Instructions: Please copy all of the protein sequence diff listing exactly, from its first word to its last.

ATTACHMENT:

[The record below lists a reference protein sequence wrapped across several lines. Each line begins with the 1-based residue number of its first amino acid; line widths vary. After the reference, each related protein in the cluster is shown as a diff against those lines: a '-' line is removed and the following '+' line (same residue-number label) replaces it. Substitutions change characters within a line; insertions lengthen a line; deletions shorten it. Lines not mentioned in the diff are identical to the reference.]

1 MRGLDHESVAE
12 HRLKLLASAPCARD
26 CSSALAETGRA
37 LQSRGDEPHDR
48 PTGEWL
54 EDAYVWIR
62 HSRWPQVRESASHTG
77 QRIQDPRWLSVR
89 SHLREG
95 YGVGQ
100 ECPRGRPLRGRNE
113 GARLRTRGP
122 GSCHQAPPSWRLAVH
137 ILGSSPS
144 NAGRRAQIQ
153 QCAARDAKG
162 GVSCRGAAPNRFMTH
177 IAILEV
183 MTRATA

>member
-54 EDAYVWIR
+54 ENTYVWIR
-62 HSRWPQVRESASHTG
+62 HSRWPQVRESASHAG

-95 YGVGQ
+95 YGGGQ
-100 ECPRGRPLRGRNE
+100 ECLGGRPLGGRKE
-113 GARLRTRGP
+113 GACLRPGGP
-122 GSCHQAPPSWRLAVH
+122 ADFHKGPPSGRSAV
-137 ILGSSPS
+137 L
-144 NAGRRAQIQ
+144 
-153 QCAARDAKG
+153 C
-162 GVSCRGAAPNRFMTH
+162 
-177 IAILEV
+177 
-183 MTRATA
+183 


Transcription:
[The record below lists a reference protein sequence wrapped across several lines. Each line begins with the 1-based residue number of its first amino acid; line widths vary. After the reference, each related protein in the cluster is shown as a diff against those lines: a '-' line is removed and the following '+' line (same residue-number label) replaces it. Substitutions change characters within a line; insertions lengthen a line; deletions shorten it. Lines not mentioned in the diff are identical to the reference.]

1 MRGLDHESVAE
12 HRLKLLASAPCARD
26 CSSALAETGRA
37 LQSRGDEPHDR
48 PTGEWL
54 EDAYVWIR
62 HSRWPQVRESASHTG
77 QRIQDPRWLSVR
89 SHLREG
95 YGVGQ
100 ECPRGRPLRGRNE
113 GARLRTRGP
122 GSCHQAPPSWRLAVH
137 ILGSSPS
144 NAGRRAQIQ
153 QCAARDAKG
162 GVSCRGAAPNRFMTH
177 IAILEV
183 MTRATA

>member
-54 EDAYVWIR
+54 ENTYVWIR
-62 HSRWPQVRESASHTG
+62 HSRWPQVRESASHAG

-95 YGVGQ
+95 YGGGQ
-100 ECPRGRPLRGRNE
+100 ECLGGRPLGGRKE
-113 GARLRTRGP
+113 GACLRPGGP
-122 GSCHQAPPSWRLAVH
+122 ADFHKGPPSGRSAV
-137 ILGSSPS
+137 L
-144 NAGRRAQIQ
+144 
-153 QCAARDAKG
+153 C
-162 GVSCRGAAPNRFMTH
+162 
-177 IAILEV
+177 
-183 MTRATA
+183 